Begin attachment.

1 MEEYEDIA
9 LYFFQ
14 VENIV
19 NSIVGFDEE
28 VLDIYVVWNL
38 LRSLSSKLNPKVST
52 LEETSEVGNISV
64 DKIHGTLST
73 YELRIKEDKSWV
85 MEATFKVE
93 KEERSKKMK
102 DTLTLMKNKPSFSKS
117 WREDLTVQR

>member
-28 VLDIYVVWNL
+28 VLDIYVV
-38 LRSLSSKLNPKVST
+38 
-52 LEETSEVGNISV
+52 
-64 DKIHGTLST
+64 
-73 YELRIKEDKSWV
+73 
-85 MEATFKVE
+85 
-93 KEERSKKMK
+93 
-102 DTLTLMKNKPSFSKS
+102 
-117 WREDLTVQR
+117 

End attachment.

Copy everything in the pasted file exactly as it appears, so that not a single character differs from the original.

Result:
1 MEEYEDIA
9 LYFFQ
14 VENIV
19 NSIVGFDEE
28 VLDIYVVWNL
38 LRSLSSKLNPKVST
52 LEETSEVGNISV
64 DKIHGTLST
73 YELRIKEDKSWV
85 MEATFKVE
93 KEERSKKMK
102 DTLTLMKNKPSFSKS
117 WREDLTVQR

>member
-28 VLDIYVVWNL
+28 VLDIYVV
-38 LRSLSSKLNPKVST
+38 
-52 LEETSEVGNISV
+52 
-64 DKIHGTLST
+64 
-73 YELRIKEDKSWV
+73 
-85 MEATFKVE
+85 
-93 KEERSKKMK
+93 
-102 DTLTLMKNKPSFSKS
+102 
-117 WREDLTVQR
+117 